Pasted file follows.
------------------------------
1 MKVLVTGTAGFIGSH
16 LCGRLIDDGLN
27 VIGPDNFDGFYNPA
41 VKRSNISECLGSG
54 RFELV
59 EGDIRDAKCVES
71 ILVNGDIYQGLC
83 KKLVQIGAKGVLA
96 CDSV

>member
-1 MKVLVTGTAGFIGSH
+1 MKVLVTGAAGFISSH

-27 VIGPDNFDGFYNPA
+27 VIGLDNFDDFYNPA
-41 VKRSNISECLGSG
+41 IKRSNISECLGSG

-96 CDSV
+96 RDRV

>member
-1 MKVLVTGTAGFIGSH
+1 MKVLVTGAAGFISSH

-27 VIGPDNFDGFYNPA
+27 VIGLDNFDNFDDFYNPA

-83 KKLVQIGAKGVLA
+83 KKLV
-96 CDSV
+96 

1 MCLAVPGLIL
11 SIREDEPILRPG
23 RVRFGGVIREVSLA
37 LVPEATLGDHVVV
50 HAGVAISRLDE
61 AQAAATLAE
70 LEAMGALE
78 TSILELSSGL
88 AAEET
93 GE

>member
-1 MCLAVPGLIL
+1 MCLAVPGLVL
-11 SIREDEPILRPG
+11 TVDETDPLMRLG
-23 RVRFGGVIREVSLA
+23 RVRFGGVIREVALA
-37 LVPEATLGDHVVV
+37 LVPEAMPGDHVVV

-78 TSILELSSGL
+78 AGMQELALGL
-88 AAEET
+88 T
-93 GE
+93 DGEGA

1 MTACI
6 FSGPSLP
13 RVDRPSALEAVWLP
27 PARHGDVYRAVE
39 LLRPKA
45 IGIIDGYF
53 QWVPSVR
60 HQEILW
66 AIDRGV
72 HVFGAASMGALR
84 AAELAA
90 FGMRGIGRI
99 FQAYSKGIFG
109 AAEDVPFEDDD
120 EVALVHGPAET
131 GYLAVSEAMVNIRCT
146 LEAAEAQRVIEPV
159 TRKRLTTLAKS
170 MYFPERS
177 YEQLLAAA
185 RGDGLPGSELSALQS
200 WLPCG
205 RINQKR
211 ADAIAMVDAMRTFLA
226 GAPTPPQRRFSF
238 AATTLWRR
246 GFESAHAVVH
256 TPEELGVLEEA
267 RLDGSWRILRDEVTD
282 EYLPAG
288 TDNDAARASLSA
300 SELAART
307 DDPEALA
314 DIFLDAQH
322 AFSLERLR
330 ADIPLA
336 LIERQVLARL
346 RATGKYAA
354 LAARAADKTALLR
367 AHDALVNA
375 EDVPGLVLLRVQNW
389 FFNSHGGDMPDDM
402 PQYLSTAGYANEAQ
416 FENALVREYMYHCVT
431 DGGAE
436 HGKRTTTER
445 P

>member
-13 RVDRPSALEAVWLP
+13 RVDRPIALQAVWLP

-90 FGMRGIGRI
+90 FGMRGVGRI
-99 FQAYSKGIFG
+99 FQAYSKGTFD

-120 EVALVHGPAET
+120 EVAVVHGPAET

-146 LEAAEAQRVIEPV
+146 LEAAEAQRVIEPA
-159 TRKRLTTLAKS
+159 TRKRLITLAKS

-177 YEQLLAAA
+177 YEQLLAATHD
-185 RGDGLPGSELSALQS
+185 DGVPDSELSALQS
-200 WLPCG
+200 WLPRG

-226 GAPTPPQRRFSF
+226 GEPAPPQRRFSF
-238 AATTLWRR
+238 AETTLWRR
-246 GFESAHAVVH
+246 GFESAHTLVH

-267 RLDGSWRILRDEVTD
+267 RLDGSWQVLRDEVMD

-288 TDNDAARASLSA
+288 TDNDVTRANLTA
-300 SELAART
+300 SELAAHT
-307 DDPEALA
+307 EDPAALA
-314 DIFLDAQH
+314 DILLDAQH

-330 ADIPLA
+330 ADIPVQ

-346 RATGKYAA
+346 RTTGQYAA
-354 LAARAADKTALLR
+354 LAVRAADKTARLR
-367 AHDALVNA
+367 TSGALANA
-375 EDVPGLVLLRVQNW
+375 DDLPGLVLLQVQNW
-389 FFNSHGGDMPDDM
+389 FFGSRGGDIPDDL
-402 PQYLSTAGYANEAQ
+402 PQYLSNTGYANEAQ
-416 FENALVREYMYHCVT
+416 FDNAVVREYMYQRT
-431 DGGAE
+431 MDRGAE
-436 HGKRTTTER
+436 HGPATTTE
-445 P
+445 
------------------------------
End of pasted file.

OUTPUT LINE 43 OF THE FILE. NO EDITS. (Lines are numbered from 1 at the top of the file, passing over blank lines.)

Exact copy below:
-23 RVRFGGVIREVSLA